A Love Supreme is a 1965 studio album by John Coltrane, generally considered to be one of his greatest outings. It's some sort of a spiritual Concept Album, divided in a four part suite, broken upon the tracks "Acknowledgement," "Resolution," "Pursuance," and "Psalm." Compared to his previous albums, it also sold better.
The album manuscript is one of the National Museum of American History's "Treasures of American History," and part of the collection of the Smithsonian Institution. Time Magazine included the album, in their 2006 list of 100 timeless and essential albums. It was listed at #47 in Rolling Stone: 500 Greatest Albums of All Time.
- Part 1: "Acknowledgment" (7:47)
- Part 2: "Resolution" (7:22)
- Part 3: "Pursuance" (10:42)
- Part 4: "Psalm" (7:05)
The CD version adds a bonus CD with live tracks.
- John Coltrane: tenor saxophone, vocals
- Jimmy Garrison: double bass
- Elvin Jones: drums
- McCoy Tyner: piano
- Album Title Drop: None of the songs share the album's title. However, "Acknowledgement" ends with Coltrane putting down his sax and chanting "A love supreme, a love supreme..." into the mic.
- All Drummers Are Animals: Elvin Jones gets several solos on the album, and even when he isn't soloing he's packing a lot of power into his playing.
- Concept Album: The album can be interpreted as a spiritual record, expresses the artists' deep gratitude towards spiritual higher powers for his talent.
- Covers Always Lie: There's nothing in the title, nor the album cover that implies that the album will be a spiritual journey. Most people would probably think it's about a romantic love for a partner, though the more religiously inclined might guess it.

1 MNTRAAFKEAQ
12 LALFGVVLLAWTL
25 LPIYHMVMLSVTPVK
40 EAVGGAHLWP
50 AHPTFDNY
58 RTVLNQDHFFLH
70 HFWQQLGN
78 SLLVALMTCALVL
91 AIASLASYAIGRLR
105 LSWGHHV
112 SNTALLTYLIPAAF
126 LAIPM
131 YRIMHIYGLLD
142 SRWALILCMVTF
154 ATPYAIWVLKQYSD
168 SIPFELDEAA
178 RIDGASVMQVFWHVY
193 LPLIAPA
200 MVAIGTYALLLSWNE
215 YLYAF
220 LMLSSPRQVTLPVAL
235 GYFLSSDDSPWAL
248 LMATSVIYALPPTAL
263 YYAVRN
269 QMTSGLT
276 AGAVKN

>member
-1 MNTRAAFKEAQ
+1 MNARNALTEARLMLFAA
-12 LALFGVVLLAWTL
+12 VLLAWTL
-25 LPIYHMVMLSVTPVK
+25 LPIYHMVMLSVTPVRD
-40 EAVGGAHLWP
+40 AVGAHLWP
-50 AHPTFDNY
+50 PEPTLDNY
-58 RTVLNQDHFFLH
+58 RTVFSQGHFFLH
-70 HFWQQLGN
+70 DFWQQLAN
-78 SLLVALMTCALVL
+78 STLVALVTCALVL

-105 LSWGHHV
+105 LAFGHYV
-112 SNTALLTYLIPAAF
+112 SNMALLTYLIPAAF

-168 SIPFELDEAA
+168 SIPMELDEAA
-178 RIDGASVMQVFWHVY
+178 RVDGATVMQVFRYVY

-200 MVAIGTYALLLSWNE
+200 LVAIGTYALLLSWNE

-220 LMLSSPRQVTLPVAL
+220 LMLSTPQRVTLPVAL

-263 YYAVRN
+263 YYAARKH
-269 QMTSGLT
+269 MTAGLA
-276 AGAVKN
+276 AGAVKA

- Deliberately Monochrome: The album cover. Even the record label got into the act. Normally, Impulse used a black and orange color scheme for their albums' graphic design. However, for A Love Supreme, they went with a black and white scheme, visually signifying that they thought this album was important.
- Face on the Cover: Coltrane's face in close-up.
- One-Word Title: All the tracks consist of one abstract concept, summarized in one word.
- U2 mentions the album in their song "Angel of Harlem" from Rattle and Hum.
- The track "Friend of the People" by Lupe Fiasco, has him provide a Freestyle Version, over Coltrane "A Love Supreme."
- Artists as diverse as tenor Joshua Redman, John McLaughlin, Carlos Santana, and The Divine Comedy have credited the album, as one of their greatest influences.
- Siamese Twin Songs: Some CD versions of the song combine "Pursuance" and "Psalm" into one track.
- Soul Power: The album is a homage to spiritual energy gained from higher powers.
- Thank the Maker: "A Love Supreme" expresses Coltrane's supreme love to higher powers. He had interest in Islam, Buddhism, and Hinduism for several years, and this came out in this work.